Teenagers typically anticipate the moment they receive their drivers’ licenses, feeling their personal freedom increases dramatically in such moments.
While drivers’ licenses may be liberating for teen drivers, parents may be considerably less excited when their children pass their drivers’ tests. Driving is a big responsibility and one that requires both concentration and maturity. Seemingly innocent things can turn pleasurable car rides into accidents.
Although driving education programs, testing and practice behind the wheel are required before kids can receive their drivers’ licenses, it takes more than classes, tests and limited practice for teens to become competent drivers. The National Center for Health Statistics says motor vehicle crashes are the leading cause of death among 15- to 20-year-olds. Statistics show that teen death rates increase with each additional passenger. Plus, according to the Insurance Institute for Highway Safety, 53 percent of motor vehicle crash deaths among teenagers in 2012, the most recent year for data collection, occurred on Friday, Saturday or Sunday between the hours of 9 p.m. and midnight.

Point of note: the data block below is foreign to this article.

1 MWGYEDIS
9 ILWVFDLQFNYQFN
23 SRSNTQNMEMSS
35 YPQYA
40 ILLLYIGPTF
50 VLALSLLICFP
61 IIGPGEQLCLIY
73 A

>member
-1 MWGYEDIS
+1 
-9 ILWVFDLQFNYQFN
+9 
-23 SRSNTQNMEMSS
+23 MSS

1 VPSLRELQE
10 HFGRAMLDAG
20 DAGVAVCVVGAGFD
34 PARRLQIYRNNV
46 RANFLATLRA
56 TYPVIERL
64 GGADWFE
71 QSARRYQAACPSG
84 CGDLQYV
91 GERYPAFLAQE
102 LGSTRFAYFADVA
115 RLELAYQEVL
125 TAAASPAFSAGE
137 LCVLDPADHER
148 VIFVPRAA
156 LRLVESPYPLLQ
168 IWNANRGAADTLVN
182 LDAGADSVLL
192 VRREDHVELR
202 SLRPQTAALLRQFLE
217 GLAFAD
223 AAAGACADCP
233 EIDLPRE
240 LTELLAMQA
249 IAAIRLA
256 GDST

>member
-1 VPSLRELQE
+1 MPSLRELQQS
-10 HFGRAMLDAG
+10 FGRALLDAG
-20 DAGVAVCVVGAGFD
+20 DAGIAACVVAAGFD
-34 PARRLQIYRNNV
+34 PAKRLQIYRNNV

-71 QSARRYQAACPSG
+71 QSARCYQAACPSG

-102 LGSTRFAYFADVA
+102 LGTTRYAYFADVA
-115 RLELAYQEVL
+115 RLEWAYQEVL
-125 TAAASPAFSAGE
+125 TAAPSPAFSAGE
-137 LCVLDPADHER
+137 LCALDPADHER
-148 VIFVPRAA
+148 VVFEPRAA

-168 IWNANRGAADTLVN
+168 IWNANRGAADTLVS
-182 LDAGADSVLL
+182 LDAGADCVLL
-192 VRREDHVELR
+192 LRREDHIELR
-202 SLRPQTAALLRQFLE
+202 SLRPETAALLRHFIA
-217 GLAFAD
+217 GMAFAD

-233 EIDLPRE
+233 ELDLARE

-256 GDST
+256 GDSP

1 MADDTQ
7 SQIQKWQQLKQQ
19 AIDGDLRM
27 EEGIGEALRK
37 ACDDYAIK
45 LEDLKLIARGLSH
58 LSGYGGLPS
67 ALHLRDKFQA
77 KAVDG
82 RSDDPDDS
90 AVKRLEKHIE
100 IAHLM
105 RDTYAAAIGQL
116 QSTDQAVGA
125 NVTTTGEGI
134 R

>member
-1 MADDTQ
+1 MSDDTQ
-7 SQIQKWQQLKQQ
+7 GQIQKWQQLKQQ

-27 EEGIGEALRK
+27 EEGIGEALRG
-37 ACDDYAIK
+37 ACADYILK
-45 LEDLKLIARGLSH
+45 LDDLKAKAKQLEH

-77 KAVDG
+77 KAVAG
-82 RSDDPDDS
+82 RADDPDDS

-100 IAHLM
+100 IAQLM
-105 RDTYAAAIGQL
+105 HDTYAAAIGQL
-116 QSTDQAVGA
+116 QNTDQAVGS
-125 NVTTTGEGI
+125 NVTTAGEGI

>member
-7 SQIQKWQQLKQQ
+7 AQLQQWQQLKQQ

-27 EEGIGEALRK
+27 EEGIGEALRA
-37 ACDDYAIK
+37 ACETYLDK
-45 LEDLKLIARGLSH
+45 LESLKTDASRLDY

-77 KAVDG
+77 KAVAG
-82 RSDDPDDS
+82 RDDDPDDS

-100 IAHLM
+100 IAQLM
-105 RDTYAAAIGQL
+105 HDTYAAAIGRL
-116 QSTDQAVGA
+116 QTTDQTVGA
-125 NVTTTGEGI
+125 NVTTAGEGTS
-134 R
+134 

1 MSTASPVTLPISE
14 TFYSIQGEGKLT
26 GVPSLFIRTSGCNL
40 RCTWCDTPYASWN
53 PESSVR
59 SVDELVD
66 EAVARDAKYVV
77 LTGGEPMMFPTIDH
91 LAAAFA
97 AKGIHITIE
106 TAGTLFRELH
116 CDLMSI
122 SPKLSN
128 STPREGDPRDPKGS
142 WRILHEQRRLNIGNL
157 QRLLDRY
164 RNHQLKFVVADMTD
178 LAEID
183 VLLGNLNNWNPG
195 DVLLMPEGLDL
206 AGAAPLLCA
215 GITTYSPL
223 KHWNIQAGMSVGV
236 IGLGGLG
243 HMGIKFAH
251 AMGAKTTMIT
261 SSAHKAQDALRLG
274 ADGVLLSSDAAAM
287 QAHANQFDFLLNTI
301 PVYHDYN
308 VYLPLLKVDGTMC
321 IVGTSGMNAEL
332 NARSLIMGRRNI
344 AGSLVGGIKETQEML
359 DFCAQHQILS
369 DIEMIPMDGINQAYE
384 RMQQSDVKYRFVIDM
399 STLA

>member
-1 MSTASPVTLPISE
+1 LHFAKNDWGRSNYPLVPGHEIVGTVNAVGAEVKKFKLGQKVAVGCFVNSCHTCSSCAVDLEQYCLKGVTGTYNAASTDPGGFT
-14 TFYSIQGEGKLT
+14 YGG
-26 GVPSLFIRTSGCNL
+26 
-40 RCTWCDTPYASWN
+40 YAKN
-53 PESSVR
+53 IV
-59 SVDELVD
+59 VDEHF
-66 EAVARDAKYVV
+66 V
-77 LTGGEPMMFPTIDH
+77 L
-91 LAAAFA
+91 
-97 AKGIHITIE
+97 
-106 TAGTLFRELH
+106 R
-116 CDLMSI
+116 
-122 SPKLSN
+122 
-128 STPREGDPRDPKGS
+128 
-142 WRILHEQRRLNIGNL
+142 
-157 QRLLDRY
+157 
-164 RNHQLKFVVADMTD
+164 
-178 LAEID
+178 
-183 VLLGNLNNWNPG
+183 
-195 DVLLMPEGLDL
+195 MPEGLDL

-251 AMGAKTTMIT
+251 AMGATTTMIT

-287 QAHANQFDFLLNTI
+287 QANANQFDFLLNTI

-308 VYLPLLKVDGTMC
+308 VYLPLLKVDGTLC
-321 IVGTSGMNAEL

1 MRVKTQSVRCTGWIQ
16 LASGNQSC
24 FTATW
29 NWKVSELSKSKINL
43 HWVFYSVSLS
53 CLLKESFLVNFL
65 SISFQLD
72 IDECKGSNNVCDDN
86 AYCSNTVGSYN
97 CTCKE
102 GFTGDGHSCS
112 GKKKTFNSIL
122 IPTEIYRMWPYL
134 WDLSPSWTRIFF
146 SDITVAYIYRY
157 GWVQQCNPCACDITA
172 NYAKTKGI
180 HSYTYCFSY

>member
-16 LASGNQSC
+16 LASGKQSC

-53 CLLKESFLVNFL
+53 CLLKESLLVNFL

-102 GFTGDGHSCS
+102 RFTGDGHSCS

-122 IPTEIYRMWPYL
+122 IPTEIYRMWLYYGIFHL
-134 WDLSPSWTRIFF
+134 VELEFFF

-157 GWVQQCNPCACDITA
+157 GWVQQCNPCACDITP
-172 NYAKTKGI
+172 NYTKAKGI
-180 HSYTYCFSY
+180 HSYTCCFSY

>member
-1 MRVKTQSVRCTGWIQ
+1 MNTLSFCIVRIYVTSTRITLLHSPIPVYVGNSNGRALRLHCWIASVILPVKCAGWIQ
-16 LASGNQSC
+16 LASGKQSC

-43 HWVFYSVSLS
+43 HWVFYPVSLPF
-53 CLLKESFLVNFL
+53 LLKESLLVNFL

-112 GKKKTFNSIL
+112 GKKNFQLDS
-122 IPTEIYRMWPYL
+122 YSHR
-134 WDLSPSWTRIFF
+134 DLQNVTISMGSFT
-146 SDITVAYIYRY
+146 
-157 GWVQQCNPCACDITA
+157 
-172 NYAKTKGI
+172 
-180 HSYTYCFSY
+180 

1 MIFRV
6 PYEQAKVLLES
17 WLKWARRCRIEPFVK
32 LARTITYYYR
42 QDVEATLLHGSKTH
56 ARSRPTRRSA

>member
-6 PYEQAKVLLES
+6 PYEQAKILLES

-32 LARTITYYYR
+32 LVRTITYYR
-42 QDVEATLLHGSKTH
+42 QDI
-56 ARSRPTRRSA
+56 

Considering one in five 16-year-old drivers has an accident within their first year of driving, according to statistics compiled by DoSomething.org, teen drivers may need more supervision and instruction. The following are some risks on the road to consider when educating teens.
• All calls are risky. Turn off phones when in the car. The National Safety Council says more than 30 studies show hands-free devices are no safer because the brain remains distracted by the conversation. When talking on a cell phone, drivers can miss seeing up to half of their surroundings, including traffic lights, stop signs and pedestrians. Younger, less experienced drivers may be even more distracted by phone calls.
• Slow down. Crash risks for teens increase incrementally with each mile per hour over the speed limit. Speeding reduces drivers’ ability to avoid an accident, and new drivers may not be as capable of avoiding obstacles that come into their paths.
• Go sparingly on passengers. The risk for automobile accidents increases with each additional passengers teens have in their cars. The AAA Foundation for Traffic Safety found the risk increases 44 percent with one passenger, doubles with two passengers and quadruples with three or more passengers. Friends in the backseat can prove very distracting or may even encourage young drivers to engage in risky behaviors.
• Avoid other distractions. In addition to phones and too many passengers, teens are distracted by looking things in their own vehicle. For example, singing and dancing to music can distract teens’ attention from the road. In addition, some teens may tend to personal grooming when behind the wheel, further taking their attention away from the road.
Getting a driver’s license is a milestone event in the lives of teenagers, but one they should not take for granted. Good drivers are not born, but developed through practice, avoiding distractions and adhering to the rules and regulations that govern the roads.